Selkirk Auctioneers & Appraisers evokes the refined elegance of a selectively curated museum collection for their Winter Gallery Auction on Saturday, January 23, 2016. The Winter Gallery Auction begins at 10:00 a.m. Central and will offer examples of significant American, European and Asian fine art, sculpture and furniture. Many items are fresh to market from original private collections, with provenance of local, national and international interest.
“We are welcoming 2016 as the beginning of our first full year in our new St. Louis Gallery with property consigned from private collections from as far away as New York and Arizona, and from as near as our own neighborhood of stately homes in the Central West End,” said Jeff Jeffers, CEO and Principal Auctioneer. “Our specialists have curated a refined collection for a truly stunning Gallery Auction.”
“The range of estimated values, along with the knowledge and customer-focus of our team, will make the Winter Auction very appealing for experienced collectors, said Shane David Hall, Director and Specialist, Fine Art and 20th Century Design. “At the same time, we will make it comfortable and accessible for new customers starting a collection or seeking fine art and unique objects that will make a meaningful statement in their homes.”
Setting the tone for the auction, a 1929 Steinway grand piano graces the gallery’s front parlor. Valued at $10,000 to $12,000, the piano with restored ebony case, soundboard and bench, is positioned in front of the iconic 1929 lithograph “Parapluie Revel,” depicting three figures with black umbrellas. Measuring more than 10 feet high and nearly 7 feet wide, the lithograph’s sheer size makes it a signature piece for the Winter Gallery Auction. Leonetto Cappiello, who is now often called “the father of modern advertising” because of his innovation in poster design, produced the advertisement for Revel, the luxury umbrella manufacturer. The lithograph, signed and dated "1929" lower left, is valued at $3,000 to $5,000.
Important American artists are well represented in the Winter Gallery Auction:
The poignant scene of an elderly African-American couple gazing at the portrait of President Abraham Lincoln, perhaps in mourning, is representative of many works by Harry Herman Roseland, who mostly is known for his paintings of African Americans. It has been reported that Oprah Winfrey has stated that her favorite painting in her personal collection is Roseland's 1904 work, “To the Highest Bidder.” The painting in an elaborate gilt frame being offered in the Winter Gallery Auction is titled “Contemplating Lincoln,” and is valued at $15,000 to $25,000.
Joe Jones, born in St. Louis in 1909, was among America’s most significant, and controversial, 20th century painters. His most notable murals and paintings depict the plight of the working man. As a young painter, his St. Louis patrons funded Jones’ travel to an artist colony in Provincetown, Mass., and he subsequently emerged as a major artist, bursting onto the national scene. Jones’ “New England Summer,” an overlooking view of a village along a body of water, is oil on canvas in a gilt frame. Signed lower left, it is estimated at $5,000 to $7,000.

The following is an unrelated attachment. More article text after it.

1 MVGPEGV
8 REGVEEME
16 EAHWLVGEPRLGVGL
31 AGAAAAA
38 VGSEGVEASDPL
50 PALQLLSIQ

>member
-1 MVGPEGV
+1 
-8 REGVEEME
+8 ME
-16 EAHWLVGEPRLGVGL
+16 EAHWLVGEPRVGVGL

Also born in St. Louis, Charles Marion Russell became a legendary painter and sculptor of the American western frontier. Russell created the model for The Snake Priest in 1914 and was first cast by the Zoppo Foundry in 1916. This image celebrates the Hopi villages of New Mexico where every other year the Snake Ceremony took place over a 24 day period. The sculpture depicts the exact moment in the Hopi ceremony when the priest exerts control over the reptile. Similar examples are found in major western museum collections. The estimated value of the bronze is $4,000 to $6,000.
Prominent 19th century European painters are also featured in the auction:
A delightful depiction of highly expressive, 19th century children playing make-believe is the theme of “Compassion and Authority” by Englishman, Charles Hunt. The signed and dated oil on canvas is estimated at $6,000 to $8,000.
Bucolic scenes are depicted in excellent mid-to-late century oil paintings by French and German painters. In “Genre Scene” by Aime Perret, a man and woman stand together in a field with a large haystack in early evening light. Featuring an elaborate gilt plaster frame, the signed oil on canvas is estimated at $5,000 to $7,000.
Also evoking the serenity of the countryside, a young girl standing with a cow in a rural landscape is the subject of “Peasant Girl and Cow” by Carl Emil Otto Weber, one of the first to paint in the Breton village of Pont-Aven which later developed into an artists' colony. The painting was previously in the collection of John Frederick Kensett, master of the mode termed “luminism” in American landscape painting. The estimated value of the signed oil on canvas is $4,000 to $6,000.
Among other featured items, also detailed below, the auction includes: a collection of Ten Grueby Faience Company Tiles in the Arts and Crafts style consigned from a St. Louis home (estimate $7,000 - $9,000); numerous stunning jade items (up to $3,000); and a pair of large blue and white Chinese Nanking cargo chargers dating from the mid-18th century ($1,500-2,500).
Selkirk’s Winter Gallery Auction full catalog may be browsed online. The Gallery is located at 4739 McPherson in the St. Louis Central West End. Preview hours will be held from January 17th through the auction on January 23rd. Selkirk is accepting quality items for its upcoming Spring Eclectic Auction on March 12, 2016 and Spring Gallery Auction on May 21, 2016. For further information regarding how to sell at Selkirk or for a valuation of your item(s), please contact firstname.lastname@example.org or call 314.696.9041.
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